My first recommendation is that you go sit down with a financial aid advisor at your school, explain your problem, and find out what he or she recommends. When I was in school, I found myself in a similar situation, and found my school's financial aid advisor to possess a wealth of information about available loans, grants, and scholarships. Your advisor should be able to direct you to private lenders willing to loan money to students with poor credit, including those without co-signors.
Given you already completed the FAFSA and need additional funds, you will probably require private student loans to bridge the gap between the FAFSA funds and your actual tuition expenses. Private student loan financiers know the majority of students have not yet established a meaningful credit profile, so many lenders do not focus on students' credit scores when making lending decisions. However, these lenders tend to charge rather high interest rates on their loans, especially compared to federally insured loans, so you should work to repay any private student loans you obtain as soon as possible after graduation. Again, I recommend that you speak with your school's financial aid advisors to find out more about private student loans.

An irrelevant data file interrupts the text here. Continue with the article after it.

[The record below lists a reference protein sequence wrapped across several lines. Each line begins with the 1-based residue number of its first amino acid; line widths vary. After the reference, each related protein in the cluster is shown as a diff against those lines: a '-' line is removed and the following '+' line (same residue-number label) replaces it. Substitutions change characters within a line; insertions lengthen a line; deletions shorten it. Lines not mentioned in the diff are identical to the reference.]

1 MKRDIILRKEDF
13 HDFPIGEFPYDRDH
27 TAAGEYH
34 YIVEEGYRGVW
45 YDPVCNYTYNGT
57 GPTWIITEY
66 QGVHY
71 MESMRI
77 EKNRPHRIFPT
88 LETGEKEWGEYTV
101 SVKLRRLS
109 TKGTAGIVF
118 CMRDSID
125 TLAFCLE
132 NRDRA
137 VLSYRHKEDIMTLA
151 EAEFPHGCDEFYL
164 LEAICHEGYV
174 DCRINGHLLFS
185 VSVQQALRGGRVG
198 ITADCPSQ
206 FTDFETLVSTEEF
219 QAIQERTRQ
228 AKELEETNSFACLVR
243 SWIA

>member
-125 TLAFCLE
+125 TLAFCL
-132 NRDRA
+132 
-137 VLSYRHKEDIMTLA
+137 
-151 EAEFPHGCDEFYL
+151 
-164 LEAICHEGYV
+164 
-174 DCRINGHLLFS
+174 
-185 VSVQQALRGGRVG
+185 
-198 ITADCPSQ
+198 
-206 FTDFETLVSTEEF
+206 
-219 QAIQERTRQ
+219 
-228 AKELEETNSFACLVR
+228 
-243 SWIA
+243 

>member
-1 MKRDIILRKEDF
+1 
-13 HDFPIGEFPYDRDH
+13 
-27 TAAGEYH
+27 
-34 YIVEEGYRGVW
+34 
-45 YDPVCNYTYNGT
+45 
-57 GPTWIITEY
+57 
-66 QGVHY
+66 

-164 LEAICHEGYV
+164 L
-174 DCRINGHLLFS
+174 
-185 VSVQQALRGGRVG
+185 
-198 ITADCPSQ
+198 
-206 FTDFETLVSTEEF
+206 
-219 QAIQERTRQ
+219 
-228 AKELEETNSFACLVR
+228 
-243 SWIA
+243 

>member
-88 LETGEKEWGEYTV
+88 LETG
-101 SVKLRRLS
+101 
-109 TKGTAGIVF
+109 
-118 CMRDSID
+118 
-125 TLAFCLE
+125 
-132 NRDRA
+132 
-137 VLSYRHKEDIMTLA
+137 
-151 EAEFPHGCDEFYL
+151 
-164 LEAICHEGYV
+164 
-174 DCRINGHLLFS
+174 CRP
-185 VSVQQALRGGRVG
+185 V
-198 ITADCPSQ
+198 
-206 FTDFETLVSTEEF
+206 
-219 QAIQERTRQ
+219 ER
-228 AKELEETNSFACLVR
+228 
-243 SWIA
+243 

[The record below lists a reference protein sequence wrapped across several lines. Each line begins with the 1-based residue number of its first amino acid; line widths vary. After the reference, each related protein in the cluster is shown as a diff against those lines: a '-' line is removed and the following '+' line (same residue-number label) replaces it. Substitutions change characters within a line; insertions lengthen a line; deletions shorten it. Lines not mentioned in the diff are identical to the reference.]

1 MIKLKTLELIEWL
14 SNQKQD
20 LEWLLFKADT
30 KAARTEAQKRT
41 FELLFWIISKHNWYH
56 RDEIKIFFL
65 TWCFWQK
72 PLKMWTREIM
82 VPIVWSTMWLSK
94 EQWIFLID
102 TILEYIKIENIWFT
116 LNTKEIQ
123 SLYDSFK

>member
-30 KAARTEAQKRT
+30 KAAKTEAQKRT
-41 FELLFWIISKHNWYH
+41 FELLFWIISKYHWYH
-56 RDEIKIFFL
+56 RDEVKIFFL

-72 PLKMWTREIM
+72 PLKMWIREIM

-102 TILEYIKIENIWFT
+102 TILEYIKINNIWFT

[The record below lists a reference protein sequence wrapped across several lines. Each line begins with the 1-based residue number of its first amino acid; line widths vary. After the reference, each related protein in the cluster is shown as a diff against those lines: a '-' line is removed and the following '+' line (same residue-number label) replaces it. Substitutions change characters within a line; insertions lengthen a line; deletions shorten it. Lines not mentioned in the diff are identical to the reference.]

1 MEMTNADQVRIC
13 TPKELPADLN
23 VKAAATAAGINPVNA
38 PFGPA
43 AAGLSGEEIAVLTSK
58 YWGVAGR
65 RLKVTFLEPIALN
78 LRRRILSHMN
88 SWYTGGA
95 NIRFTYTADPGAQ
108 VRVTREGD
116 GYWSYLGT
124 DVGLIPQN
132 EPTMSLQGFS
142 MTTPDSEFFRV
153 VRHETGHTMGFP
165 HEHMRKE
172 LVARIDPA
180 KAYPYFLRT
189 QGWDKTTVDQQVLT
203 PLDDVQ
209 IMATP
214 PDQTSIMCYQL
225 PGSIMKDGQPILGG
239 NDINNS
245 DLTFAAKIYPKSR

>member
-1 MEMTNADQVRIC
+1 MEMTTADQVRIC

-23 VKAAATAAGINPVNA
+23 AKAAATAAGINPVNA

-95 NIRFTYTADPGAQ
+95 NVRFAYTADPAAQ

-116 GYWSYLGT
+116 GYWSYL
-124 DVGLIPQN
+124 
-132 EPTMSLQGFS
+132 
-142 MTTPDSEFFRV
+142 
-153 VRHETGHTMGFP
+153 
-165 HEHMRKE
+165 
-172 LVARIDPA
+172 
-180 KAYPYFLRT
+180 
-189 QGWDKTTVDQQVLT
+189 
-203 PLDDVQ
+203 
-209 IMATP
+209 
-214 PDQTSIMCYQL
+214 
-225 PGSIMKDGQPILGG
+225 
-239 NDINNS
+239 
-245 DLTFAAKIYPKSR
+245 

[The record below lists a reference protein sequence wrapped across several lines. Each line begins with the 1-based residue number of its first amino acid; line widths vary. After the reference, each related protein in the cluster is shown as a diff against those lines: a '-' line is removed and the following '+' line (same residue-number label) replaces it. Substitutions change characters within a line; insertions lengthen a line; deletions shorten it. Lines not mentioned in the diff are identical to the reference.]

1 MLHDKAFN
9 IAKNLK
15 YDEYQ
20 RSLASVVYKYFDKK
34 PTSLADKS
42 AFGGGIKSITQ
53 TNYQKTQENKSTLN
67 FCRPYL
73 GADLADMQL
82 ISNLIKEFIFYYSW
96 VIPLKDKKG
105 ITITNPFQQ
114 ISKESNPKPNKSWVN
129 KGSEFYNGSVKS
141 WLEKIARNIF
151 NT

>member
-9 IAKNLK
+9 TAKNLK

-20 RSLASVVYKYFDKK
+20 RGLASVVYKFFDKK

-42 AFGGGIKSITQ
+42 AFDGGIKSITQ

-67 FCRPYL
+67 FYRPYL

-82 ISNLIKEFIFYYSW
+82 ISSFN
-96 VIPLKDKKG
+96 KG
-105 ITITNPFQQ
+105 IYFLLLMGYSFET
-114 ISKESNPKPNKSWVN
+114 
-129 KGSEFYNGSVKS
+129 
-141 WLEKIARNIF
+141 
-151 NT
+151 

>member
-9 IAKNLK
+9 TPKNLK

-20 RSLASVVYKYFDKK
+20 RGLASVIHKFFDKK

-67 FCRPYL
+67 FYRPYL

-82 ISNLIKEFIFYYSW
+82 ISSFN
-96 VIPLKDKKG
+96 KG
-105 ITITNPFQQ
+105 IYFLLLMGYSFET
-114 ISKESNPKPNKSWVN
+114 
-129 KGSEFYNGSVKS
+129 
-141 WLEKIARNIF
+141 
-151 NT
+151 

A possible alternative loan resource you may want to explore are peer-to-peer loans from Prosper or Lending Club. Both are Web sites that put private lenders in contact with private borrowers. A private lender may be more willing extend you a loan than a traditional bank.
For more information about student loans, I encourage you to visit the Bills.com student loans page.
Best of luck in finding a loan to help finance your education. I hope this information helps you Find. Learn & Save.